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When it comes to leadership, I can't help but think about the K.I.S.S. principle (keep it simple, stupid). People are complicated beings, but we all like be treated with dignity and respect - simple right?

I recently heard from a longtime colleague, Kurt, who shared a great story with me about a leader he worked for early in his career. This leader was more than his manager, he was a true coach. He was always convincing his direct reports that their one-on-one time was more about what each of them needed to be successful in their role NOT what he needed them to do or be.

Clear and simple. Leaders have an obligation to their followers to provide the vision of where the organization is headed using clear and simple messages. A lot goes on during the day/month/year so it's imperative that leaders repeat these messages often and relate to the team how the day to day activities support the business objectives that need to be achieved.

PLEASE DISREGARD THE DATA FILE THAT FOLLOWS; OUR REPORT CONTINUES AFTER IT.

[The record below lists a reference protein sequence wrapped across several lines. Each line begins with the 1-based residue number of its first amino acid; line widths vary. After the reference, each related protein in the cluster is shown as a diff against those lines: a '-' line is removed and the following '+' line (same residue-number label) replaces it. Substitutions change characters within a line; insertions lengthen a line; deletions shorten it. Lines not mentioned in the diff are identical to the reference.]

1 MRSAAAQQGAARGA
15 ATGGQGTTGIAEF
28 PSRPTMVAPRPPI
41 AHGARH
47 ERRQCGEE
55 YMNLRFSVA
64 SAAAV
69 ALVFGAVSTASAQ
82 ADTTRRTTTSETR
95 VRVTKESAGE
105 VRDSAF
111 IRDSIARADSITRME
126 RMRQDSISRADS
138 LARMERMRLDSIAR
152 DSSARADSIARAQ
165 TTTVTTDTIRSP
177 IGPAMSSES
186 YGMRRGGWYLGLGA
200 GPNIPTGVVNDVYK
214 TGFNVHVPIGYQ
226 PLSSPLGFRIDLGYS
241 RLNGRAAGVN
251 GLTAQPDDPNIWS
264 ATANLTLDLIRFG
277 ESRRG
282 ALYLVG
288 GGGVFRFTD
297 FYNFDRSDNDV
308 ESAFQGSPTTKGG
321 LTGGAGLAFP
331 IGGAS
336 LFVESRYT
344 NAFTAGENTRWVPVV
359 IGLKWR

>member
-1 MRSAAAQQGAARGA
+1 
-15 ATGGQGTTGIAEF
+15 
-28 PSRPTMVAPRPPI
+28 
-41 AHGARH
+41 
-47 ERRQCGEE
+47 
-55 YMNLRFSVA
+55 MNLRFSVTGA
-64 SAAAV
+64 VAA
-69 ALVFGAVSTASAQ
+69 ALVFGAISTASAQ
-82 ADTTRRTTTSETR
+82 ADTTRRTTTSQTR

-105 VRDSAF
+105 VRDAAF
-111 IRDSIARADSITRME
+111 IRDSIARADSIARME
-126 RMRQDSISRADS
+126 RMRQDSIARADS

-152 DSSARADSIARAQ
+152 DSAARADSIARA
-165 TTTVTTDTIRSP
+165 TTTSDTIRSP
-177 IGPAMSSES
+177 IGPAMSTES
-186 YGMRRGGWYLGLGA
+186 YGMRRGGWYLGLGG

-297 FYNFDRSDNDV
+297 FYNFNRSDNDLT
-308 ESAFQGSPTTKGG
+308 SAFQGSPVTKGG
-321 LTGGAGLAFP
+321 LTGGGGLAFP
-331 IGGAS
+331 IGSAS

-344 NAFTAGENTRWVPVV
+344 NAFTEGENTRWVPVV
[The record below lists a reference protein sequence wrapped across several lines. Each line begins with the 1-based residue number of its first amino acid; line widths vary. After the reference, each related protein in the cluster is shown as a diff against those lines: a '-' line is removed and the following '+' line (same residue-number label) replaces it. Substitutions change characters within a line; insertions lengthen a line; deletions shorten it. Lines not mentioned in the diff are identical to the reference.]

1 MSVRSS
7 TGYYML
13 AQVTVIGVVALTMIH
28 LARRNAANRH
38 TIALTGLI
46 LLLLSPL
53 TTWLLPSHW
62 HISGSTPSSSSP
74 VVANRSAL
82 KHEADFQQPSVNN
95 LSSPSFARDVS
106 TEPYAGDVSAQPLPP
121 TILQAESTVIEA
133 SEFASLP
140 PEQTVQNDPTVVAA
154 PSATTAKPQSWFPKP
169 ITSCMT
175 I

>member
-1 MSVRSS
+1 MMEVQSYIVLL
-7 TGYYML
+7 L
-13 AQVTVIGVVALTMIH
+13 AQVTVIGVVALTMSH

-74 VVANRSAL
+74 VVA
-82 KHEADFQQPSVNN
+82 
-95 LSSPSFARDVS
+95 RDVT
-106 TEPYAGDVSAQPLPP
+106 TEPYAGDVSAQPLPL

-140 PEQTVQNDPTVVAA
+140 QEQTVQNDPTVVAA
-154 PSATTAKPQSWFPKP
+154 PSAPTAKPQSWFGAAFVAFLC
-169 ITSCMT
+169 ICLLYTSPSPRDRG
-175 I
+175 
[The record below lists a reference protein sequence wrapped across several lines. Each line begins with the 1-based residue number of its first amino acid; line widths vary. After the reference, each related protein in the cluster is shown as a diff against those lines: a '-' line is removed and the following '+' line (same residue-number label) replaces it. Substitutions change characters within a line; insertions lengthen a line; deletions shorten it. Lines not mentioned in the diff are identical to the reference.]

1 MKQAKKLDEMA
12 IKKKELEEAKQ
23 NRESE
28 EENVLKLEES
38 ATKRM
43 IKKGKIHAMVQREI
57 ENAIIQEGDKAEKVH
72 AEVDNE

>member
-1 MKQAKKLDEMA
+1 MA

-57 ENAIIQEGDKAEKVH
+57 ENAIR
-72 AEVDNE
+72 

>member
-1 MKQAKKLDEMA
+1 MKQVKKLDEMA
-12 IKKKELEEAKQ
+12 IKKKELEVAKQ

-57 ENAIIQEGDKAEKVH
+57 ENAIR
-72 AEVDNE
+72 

One book recently written about developing a simple leadership style is Leadership Simple - Leading People to Lead Themselves by Steve and Jill Morris. This book provides a simple set of tools for showing leaders how to get great results from their team. Some of the concepts include how to develop shared leadership, five simple questions for your direct reports, and how to gain accountability and behavior change that sticks.

The other book is Leading So People Will Follow written by Erika Andersen. This book outlines six characteristics Erika feels one must have in order to be a leader that someone wants to follow. A leader must be farsighted, passionate, courageous, wise, generous and trustworthy. She is quite adamant that without these six characteristics you will have a rough go at leadership.

Leaders need to be willing to coach and grow tomorrow's leaders. Contrary to popular belief, you don't have to have all the answers if you are the leader. By fostering a culture of shared leadership with your team, everyone will win.


Larry Hart

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